In the meantime what of the government? Well it has stood back – and back and back. This for Labour (the leading party in government) is internal to Maori. For the PM, no’wt t’ do with me mate.
Meanwhile Pania Newton is discovering the true nature of politics, cruel, blood and in the NZ context, mana, above all, mana.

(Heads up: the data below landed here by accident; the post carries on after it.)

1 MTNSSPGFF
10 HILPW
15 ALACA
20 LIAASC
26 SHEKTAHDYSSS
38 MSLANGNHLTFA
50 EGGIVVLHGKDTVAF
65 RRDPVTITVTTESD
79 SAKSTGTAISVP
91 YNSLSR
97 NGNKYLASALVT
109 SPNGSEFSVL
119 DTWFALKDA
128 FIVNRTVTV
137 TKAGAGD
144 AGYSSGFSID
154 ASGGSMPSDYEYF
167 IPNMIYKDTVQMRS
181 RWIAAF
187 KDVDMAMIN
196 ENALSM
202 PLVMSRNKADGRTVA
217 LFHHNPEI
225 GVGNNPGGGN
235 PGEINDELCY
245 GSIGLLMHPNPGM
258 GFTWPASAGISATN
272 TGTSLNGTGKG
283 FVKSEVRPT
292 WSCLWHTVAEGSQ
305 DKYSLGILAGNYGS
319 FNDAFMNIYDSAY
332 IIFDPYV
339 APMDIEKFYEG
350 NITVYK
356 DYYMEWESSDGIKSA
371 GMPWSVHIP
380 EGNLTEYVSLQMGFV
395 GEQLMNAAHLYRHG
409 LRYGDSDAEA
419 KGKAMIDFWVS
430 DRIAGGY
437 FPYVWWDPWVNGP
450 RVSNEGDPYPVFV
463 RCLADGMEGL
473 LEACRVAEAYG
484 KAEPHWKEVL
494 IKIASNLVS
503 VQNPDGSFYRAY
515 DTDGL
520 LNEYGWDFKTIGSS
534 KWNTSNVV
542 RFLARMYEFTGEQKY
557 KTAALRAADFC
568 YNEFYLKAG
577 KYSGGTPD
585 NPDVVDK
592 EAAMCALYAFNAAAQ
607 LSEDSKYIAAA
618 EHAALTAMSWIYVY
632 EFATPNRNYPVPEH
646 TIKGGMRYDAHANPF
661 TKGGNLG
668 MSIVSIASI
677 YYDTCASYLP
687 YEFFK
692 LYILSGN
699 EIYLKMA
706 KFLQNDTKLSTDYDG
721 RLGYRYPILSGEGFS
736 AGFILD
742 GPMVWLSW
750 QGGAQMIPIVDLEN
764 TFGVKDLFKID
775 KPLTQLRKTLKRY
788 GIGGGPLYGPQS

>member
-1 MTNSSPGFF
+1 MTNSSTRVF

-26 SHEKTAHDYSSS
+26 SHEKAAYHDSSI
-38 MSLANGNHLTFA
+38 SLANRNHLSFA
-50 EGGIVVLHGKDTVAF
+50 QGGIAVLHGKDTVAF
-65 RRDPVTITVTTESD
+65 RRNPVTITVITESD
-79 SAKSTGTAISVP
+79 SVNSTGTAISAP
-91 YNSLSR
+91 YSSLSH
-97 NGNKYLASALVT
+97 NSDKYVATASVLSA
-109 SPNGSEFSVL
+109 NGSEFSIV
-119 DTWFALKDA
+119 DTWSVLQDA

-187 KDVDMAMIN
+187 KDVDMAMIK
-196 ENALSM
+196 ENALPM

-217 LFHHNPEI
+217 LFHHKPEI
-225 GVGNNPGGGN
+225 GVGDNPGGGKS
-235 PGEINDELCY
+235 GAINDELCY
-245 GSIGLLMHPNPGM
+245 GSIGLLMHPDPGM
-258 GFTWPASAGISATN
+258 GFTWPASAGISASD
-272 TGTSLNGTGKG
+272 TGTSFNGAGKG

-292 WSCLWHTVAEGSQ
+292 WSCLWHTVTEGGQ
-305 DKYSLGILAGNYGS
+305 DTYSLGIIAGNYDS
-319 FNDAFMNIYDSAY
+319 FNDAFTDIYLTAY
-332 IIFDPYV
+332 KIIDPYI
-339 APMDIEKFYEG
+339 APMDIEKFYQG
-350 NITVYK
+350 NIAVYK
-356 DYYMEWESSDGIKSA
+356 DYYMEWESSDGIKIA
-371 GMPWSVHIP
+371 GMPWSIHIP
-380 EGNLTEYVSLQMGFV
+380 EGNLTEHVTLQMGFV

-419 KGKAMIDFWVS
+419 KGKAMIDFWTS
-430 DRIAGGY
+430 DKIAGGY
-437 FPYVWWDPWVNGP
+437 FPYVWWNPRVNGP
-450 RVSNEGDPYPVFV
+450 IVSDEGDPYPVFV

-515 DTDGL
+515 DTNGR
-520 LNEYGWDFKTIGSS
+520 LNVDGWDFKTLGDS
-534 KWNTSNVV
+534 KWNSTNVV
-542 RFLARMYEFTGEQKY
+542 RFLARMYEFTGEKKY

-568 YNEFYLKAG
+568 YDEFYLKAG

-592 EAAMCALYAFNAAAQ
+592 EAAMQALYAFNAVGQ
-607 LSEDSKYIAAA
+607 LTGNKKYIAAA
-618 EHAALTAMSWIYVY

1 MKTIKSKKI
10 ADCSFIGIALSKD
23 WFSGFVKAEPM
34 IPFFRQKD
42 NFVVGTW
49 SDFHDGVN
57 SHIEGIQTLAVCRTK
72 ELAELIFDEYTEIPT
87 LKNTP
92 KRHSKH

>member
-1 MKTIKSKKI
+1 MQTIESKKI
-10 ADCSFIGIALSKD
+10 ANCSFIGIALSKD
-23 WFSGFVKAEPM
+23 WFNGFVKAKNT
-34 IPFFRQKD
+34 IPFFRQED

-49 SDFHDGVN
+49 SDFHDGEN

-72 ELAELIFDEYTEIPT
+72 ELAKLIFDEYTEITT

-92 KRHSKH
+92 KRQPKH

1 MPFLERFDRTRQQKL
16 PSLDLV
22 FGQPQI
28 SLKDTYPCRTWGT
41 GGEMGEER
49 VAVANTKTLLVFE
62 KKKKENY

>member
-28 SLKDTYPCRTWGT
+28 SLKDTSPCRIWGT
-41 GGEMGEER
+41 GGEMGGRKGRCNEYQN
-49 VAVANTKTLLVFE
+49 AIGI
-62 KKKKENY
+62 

Mana: prestige, authority, control, power, influence, status, spiritual power, charisma – mana is a supernatural force in a person, place or object. Mana goes hand in hand with tapu, one affecting the other. The more prestigious the event, person or object, the more it is surrounded by tapu and mana. Mana is the enduring, indestructible power of the atua and is inherited at birth, the more senior the descent, the greater the mana. The authority of mana and tapu is inherited and delegated through the senior line from the atua as their human agent to act on revealed will. Since authority is a spiritual gift delegated by the atua, man remains the agent, never the source of mana. This divine choice is confirmed by the elders, initiated by the tohunga under traditional consecratory rites (tohi). Mana gives a person the authority to lead, organise and regulate communal expeditions and activities, to make decisions regarding social and political matters. A person or tribe’s mana can increase from successful ventures or decrease through the lack of success. The tribe give mana to their chief and empower him/her and in turn the mana of an ariki or rangatira spreads to his/her people and their land, water and resources. Almost every activity has a link with the maintenance and enhancement of mana and tapu. Animate and inanimate objects can also have mana as they also derive from the atua and because of their own association with people imbued with mana or because they are used in significant events. There is also an element of stewardship, or kaitiakitanga, associated with the term when it is used in relation to resources, including land and water.